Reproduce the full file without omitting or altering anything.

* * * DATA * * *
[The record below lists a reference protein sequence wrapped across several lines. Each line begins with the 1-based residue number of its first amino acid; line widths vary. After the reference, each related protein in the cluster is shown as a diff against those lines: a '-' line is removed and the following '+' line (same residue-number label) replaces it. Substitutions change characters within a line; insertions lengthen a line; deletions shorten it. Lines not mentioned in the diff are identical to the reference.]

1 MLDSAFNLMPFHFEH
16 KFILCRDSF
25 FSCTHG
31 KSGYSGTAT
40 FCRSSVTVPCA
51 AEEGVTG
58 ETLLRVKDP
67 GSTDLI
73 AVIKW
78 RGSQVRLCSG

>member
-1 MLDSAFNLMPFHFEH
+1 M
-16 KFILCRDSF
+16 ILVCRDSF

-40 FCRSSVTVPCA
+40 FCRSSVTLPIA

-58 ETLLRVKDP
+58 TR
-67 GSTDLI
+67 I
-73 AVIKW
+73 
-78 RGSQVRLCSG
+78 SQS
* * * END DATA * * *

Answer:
[The record below lists a reference protein sequence wrapped across several lines. Each line begins with the 1-based residue number of its first amino acid; line widths vary. After the reference, each related protein in the cluster is shown as a diff against those lines: a '-' line is removed and the following '+' line (same residue-number label) replaces it. Substitutions change characters within a line; insertions lengthen a line; deletions shorten it. Lines not mentioned in the diff are identical to the reference.]

1 MLDSAFNLMPFHFEH
16 KFILCRDSF
25 FSCTHG
31 KSGYSGTAT
40 FCRSSVTVPCA
51 AEEGVTG
58 ETLLRVKDP
67 GSTDLI
73 AVIKW
78 RGSQVRLCSG

>member
-1 MLDSAFNLMPFHFEH
+1 M
-16 KFILCRDSF
+16 ILVCRDSF

-40 FCRSSVTVPCA
+40 FCRSSVTLPIA

-58 ETLLRVKDP
+58 TR
-67 GSTDLI
+67 I
-73 AVIKW
+73 
-78 RGSQVRLCSG
+78 SQS